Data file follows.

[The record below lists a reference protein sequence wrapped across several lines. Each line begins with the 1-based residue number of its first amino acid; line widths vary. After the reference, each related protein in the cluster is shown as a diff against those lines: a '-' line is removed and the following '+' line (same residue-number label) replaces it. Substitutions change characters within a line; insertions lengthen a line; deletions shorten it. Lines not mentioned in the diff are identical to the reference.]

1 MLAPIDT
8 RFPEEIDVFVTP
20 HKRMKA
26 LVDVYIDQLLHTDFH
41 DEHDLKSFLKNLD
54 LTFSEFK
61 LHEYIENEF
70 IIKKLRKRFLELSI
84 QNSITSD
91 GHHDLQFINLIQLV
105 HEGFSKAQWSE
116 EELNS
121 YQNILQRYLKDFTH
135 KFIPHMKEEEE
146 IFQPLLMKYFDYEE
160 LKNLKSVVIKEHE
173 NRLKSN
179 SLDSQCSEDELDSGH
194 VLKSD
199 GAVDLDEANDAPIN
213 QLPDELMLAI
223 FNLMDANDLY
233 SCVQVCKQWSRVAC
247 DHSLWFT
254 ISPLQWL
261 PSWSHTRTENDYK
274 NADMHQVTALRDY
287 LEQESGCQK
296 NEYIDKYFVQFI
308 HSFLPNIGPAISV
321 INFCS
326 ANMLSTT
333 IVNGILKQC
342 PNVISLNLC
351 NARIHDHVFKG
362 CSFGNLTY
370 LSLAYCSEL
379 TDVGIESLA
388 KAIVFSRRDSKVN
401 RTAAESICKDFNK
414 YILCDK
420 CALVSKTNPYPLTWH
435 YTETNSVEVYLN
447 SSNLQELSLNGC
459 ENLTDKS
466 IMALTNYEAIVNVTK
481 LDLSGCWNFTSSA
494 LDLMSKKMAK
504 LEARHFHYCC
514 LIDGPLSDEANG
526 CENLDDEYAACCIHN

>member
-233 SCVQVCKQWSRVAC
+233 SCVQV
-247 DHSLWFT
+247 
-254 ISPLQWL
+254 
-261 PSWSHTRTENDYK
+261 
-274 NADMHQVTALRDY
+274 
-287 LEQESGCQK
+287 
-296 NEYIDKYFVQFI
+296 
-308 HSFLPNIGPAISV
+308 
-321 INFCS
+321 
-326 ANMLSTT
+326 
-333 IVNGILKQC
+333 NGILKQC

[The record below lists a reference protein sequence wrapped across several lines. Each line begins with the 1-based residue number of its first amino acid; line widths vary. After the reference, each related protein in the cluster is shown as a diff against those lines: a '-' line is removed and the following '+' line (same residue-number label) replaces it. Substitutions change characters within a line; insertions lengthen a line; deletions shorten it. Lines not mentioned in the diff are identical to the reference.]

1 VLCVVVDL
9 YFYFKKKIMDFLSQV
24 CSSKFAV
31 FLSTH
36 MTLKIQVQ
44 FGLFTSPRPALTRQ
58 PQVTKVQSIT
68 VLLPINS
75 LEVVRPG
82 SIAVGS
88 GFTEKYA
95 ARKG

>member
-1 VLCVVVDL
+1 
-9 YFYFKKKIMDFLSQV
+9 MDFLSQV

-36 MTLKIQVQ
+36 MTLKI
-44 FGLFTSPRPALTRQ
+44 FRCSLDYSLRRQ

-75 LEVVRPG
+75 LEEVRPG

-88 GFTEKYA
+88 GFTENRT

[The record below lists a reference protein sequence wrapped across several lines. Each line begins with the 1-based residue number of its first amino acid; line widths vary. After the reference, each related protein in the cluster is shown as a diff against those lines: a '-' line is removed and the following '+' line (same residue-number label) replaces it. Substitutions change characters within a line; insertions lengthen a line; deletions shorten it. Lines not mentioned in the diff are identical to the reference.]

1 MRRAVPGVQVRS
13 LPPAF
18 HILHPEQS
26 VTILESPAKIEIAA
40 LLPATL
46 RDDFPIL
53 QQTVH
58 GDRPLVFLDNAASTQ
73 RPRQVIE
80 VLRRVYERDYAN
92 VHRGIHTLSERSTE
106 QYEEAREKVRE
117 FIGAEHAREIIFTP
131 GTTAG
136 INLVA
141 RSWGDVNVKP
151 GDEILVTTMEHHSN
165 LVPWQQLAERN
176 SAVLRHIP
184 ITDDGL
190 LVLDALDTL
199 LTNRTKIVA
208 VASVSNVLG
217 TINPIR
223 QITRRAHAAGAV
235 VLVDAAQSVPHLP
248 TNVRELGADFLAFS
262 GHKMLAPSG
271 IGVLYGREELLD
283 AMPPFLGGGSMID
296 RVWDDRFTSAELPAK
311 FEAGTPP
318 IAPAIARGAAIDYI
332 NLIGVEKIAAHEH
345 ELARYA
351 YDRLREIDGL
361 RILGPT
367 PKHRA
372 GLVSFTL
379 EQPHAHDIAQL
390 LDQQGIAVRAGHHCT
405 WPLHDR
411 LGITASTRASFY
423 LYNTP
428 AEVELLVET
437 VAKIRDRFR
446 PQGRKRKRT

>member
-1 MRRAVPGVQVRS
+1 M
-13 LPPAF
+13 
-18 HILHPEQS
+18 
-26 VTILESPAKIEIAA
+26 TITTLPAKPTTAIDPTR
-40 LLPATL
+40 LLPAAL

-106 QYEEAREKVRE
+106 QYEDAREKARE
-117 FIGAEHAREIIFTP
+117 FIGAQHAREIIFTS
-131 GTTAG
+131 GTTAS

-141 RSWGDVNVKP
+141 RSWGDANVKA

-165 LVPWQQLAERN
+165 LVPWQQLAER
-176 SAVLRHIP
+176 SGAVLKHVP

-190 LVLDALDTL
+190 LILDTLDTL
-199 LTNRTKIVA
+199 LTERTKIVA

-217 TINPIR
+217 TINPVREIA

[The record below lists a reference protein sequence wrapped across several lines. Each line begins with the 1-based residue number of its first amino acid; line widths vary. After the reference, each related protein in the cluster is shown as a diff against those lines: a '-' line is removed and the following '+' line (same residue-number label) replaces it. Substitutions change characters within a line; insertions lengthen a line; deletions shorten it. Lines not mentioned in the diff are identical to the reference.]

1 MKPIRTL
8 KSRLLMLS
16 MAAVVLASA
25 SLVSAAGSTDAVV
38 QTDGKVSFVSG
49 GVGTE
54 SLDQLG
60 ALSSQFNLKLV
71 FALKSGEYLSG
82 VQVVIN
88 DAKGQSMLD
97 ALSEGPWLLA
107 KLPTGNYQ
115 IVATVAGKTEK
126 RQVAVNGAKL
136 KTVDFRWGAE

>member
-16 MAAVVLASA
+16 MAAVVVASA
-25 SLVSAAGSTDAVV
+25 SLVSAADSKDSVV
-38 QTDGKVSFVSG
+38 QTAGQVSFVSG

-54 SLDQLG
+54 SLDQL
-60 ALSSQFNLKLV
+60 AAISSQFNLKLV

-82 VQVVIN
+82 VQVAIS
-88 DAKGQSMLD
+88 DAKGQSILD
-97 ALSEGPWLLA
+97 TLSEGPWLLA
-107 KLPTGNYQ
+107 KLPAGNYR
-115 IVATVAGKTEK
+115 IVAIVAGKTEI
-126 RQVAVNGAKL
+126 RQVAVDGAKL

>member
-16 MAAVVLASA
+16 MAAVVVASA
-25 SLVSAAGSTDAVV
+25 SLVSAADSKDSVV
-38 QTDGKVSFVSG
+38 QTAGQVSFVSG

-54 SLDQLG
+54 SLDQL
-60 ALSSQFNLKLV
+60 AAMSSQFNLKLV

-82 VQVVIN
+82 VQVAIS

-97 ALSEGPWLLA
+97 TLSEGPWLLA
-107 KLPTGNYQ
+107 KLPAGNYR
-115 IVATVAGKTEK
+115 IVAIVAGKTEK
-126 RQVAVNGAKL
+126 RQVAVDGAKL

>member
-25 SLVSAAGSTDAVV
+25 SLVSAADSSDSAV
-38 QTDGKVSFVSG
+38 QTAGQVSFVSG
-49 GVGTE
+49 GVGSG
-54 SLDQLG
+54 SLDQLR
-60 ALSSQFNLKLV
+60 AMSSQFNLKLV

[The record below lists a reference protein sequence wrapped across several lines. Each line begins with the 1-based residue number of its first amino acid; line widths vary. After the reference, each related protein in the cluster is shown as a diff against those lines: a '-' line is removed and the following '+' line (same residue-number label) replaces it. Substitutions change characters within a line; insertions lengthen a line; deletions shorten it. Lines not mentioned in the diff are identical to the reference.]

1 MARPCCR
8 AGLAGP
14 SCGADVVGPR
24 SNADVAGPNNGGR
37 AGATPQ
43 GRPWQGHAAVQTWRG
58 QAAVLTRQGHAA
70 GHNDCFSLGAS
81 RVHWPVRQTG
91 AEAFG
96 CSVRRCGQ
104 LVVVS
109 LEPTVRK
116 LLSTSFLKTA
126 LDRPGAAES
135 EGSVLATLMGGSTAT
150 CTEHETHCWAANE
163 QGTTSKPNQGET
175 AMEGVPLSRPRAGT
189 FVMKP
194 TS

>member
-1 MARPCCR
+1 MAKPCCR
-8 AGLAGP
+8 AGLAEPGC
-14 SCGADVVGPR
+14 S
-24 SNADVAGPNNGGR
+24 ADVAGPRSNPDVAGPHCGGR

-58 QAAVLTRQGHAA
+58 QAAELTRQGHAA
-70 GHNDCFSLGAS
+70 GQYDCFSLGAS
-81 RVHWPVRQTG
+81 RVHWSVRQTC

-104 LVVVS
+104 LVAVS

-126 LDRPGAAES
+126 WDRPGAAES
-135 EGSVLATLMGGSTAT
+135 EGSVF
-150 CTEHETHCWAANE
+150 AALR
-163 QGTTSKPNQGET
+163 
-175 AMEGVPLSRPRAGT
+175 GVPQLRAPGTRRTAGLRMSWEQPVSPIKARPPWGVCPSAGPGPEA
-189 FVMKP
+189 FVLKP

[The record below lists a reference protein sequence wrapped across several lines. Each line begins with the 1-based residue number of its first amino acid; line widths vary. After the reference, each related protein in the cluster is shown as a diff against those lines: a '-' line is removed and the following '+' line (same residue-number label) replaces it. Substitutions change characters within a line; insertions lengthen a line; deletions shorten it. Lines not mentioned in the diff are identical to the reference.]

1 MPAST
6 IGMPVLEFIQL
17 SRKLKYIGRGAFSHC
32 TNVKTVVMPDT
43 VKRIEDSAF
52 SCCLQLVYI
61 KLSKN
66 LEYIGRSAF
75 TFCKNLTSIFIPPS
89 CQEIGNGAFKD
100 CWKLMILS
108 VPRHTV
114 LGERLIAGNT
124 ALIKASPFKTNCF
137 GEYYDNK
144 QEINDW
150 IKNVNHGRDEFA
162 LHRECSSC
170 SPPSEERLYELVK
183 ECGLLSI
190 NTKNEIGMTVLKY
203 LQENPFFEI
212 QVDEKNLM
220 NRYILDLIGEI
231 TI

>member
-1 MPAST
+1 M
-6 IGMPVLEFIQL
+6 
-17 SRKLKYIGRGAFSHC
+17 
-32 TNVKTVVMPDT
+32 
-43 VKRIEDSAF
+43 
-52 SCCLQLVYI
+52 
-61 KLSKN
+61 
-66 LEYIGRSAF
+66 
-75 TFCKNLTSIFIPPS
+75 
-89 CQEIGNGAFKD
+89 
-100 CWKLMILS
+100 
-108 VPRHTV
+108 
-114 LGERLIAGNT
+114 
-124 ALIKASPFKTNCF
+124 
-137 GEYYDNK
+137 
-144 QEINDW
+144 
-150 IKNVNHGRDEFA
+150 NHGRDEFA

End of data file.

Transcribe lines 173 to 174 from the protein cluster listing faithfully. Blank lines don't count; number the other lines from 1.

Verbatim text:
-190 LVLDALDTL
+190 LILDTLDTL